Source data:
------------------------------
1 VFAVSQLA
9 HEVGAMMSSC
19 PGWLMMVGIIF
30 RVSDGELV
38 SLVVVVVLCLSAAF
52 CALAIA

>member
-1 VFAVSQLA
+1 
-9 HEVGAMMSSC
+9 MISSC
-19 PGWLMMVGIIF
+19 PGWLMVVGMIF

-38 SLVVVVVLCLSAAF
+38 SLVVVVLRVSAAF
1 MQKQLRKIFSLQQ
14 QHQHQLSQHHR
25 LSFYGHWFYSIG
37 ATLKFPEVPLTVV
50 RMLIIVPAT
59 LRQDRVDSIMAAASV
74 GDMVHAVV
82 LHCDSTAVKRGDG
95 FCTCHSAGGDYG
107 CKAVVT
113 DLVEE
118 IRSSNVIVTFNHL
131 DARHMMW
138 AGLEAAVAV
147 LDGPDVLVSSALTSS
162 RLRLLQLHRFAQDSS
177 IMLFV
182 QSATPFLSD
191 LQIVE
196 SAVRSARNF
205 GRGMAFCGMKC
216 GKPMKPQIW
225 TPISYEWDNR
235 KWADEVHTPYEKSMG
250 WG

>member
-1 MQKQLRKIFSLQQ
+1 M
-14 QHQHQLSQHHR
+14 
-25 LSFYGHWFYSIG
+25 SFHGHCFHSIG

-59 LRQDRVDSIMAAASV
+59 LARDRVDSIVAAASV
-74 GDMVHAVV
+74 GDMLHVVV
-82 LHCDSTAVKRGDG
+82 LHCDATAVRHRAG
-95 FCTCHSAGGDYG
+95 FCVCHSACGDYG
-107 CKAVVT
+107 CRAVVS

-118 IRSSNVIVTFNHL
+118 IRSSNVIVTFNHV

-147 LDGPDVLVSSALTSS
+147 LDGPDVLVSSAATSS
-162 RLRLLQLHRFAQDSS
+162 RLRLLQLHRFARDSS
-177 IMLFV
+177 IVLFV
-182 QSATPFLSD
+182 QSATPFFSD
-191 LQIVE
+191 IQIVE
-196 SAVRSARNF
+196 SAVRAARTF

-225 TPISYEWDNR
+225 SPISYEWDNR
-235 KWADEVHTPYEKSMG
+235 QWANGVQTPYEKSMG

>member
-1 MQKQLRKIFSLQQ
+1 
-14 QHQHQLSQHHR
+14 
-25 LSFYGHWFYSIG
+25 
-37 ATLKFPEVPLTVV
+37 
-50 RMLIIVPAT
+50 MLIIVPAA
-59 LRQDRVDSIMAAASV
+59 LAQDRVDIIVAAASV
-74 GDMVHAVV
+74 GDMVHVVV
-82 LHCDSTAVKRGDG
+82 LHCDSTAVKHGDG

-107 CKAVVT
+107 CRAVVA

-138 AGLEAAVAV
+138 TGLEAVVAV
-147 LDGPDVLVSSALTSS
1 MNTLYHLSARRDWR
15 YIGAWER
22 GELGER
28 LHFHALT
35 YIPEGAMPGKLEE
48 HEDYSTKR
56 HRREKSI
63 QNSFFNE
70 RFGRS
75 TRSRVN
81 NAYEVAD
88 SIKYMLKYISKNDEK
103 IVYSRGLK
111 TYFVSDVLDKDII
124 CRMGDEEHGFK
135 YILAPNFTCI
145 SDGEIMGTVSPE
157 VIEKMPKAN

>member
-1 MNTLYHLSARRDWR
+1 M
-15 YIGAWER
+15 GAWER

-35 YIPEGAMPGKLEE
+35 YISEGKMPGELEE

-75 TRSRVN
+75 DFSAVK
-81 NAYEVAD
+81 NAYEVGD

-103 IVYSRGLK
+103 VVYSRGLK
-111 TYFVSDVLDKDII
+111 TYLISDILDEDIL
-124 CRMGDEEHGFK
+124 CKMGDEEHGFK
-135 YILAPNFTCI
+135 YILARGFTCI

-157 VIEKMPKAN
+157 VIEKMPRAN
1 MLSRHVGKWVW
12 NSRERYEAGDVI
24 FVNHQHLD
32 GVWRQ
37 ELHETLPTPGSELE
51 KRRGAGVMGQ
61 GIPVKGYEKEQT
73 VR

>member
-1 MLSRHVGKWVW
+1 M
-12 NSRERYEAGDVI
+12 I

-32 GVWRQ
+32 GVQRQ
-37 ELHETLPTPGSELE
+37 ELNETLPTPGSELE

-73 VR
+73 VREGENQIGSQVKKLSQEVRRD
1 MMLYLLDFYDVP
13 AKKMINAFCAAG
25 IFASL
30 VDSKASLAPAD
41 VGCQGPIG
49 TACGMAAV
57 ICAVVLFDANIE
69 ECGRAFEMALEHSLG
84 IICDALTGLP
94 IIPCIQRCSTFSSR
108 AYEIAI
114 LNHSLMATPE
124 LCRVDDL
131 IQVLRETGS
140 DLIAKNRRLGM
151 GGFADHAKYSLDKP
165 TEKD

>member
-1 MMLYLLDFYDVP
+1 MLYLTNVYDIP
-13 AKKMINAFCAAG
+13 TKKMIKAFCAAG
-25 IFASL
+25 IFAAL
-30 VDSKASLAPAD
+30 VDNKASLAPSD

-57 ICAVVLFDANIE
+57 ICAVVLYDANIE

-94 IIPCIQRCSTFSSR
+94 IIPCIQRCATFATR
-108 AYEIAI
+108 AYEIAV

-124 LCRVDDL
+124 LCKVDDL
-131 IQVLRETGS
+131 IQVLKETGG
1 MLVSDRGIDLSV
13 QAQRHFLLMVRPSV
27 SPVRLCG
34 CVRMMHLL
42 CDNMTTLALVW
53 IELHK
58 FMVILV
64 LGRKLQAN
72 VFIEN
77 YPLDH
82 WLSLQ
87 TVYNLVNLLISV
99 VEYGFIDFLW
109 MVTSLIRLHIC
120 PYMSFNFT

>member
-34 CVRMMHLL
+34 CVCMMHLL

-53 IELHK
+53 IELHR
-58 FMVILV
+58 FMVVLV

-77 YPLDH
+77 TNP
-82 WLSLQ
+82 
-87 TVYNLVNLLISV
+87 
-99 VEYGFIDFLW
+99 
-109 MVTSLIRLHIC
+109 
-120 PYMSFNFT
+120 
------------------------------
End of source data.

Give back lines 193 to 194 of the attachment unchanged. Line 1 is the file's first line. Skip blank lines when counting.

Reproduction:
13 QAQRHFLLMVRPSV
27 SPVRLCG